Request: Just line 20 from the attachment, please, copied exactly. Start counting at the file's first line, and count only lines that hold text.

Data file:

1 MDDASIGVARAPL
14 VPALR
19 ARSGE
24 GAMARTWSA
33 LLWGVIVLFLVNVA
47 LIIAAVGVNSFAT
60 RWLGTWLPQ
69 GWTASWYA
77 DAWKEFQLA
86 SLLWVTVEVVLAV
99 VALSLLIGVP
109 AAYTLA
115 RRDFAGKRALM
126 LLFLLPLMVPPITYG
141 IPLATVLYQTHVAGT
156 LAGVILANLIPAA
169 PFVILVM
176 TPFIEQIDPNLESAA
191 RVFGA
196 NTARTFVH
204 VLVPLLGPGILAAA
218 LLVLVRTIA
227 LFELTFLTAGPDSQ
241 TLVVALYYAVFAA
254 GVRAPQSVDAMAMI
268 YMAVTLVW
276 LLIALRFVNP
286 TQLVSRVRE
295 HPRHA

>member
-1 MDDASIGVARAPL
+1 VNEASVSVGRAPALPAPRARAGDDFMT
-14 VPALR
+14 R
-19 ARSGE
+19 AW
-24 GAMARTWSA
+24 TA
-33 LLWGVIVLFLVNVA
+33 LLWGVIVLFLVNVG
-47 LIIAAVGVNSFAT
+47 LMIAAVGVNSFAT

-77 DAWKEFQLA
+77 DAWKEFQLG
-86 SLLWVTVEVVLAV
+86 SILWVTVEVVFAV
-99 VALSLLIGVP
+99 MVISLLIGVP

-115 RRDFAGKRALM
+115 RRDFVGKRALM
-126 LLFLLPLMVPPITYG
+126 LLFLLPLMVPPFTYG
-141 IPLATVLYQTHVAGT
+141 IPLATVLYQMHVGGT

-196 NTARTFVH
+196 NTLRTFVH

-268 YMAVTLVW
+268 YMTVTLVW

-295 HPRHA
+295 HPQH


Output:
196 NTARTFVH